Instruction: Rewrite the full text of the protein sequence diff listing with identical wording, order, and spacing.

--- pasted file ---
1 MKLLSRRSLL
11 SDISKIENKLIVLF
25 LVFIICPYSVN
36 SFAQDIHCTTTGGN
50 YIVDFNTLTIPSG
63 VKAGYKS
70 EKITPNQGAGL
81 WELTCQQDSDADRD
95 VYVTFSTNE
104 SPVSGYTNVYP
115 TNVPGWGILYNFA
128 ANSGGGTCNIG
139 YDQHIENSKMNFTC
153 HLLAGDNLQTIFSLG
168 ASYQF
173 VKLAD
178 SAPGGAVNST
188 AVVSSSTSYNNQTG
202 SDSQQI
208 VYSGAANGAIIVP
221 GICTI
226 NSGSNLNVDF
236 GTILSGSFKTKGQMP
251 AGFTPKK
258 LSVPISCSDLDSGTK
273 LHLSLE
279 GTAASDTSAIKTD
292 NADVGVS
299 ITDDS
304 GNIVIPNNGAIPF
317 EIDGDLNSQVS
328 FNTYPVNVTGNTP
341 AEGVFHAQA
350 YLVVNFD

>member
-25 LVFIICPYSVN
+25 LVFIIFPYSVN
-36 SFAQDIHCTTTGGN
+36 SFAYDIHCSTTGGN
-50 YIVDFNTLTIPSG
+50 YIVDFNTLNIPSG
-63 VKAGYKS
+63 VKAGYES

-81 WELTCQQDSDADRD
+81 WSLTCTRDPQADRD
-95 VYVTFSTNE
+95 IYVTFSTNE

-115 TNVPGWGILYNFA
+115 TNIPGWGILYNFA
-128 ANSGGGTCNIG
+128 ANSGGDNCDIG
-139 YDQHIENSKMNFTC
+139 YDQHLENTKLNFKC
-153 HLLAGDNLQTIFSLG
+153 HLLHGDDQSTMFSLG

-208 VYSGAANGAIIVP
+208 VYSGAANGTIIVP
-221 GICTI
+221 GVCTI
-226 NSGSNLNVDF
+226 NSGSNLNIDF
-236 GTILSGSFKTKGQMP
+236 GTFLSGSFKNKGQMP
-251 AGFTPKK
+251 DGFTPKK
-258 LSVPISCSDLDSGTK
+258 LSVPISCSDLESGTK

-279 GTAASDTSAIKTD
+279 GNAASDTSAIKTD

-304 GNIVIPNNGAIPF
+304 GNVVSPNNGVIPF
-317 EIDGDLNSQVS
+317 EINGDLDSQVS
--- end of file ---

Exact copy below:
1 MKLLSRRSLL
11 SDISKIENKLIVLF
25 LVFIICPYSVN
36 SFAQDIHCTTTGGN
50 YIVDFNTLTIPSG
63 VKAGYKS
70 EKITPNQGAGL
81 WELTCQQDSDADRD
95 VYVTFSTNE
104 SPVSGYTNVYP
115 TNVPGWGILYNFA
128 ANSGGGTCNIG
139 YDQHIENSKMNFTC
153 HLLAGDNLQTIFSLG
168 ASYQF
173 VKLAD
178 SAPGGAVNST
188 AVVSSSTSYNNQTG
202 SDSQQI
208 VYSGAANGAIIVP
221 GICTI
226 NSGSNLNVDF
236 GTILSGSFKTKGQMP
251 AGFTPKK
258 LSVPISCSDLDSGTK
273 LHLSLE
279 GTAASDTSAIKTD
292 NADVGVS
299 ITDDS
304 GNIVIPNNGAIPF
317 EIDGDLNSQVS
328 FNTYPVNVTGNTP
341 AEGVFHAQA
350 YLVVNFD

>member
-25 LVFIICPYSVN
+25 LVFIIFPYSVN
-36 SFAQDIHCTTTGGN
+36 SFAYDIHCSTTGGN
-50 YIVDFNTLTIPSG
+50 YIVDFNTLNIPSG
-63 VKAGYKS
+63 VKAGYES

-81 WELTCQQDSDADRD
+81 WSLTCTRDPQADRD
-95 VYVTFSTNE
+95 IYVTFSTNE

-115 TNVPGWGILYNFA
+115 TNIPGWGILYNFA
-128 ANSGGGTCNIG
+128 ANSGGDNCDIG
-139 YDQHIENSKMNFTC
+139 YDQHLENTKLNFKC
-153 HLLAGDNLQTIFSLG
+153 HLLHGDDQSTMFSLG

-208 VYSGAANGAIIVP
+208 VYSGAANGTIIVP
-221 GICTI
+221 GVCTI
-226 NSGSNLNVDF
+226 NSGSNLNIDF
-236 GTILSGSFKTKGQMP
+236 GTFLSGSFKNKGQMP
-251 AGFTPKK
+251 DGFTPKK
-258 LSVPISCSDLDSGTK
+258 LSVPISCSDLESGTK

-279 GTAASDTSAIKTD
+279 GNAASDTSAIKTD

-304 GNIVIPNNGAIPF
+304 GNVVSPNNGVIPF
-317 EIDGDLNSQVS
+317 EINGDLDSQVS